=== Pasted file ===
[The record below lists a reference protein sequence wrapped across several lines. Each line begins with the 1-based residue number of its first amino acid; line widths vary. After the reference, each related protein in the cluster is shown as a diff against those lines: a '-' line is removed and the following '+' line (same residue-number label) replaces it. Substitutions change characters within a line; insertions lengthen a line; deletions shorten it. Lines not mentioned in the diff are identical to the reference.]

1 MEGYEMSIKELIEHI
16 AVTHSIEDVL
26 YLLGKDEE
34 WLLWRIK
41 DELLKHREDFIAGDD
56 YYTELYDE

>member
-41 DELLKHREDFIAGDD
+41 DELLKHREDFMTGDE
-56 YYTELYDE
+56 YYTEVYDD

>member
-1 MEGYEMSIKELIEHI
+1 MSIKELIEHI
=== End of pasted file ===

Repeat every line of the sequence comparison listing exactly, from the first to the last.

[The record below lists a reference protein sequence wrapped across several lines. Each line begins with the 1-based residue number of its first amino acid; line widths vary. After the reference, each related protein in the cluster is shown as a diff against those lines: a '-' line is removed and the following '+' line (same residue-number label) replaces it. Substitutions change characters within a line; insertions lengthen a line; deletions shorten it. Lines not mentioned in the diff are identical to the reference.]

1 MEGYEMSIKELIEHI
16 AVTHSIEDVL
26 YLLGKDEE
34 WLLWRIK
41 DELLKHREDFIAGDD
56 YYTELYDE

>member
-41 DELLKHREDFIAGDD
+41 DELLKHREDFMTGDE
-56 YYTELYDE
+56 YYTEVYDD

>member
-1 MEGYEMSIKELIEHI
+1 MSIKELIEHI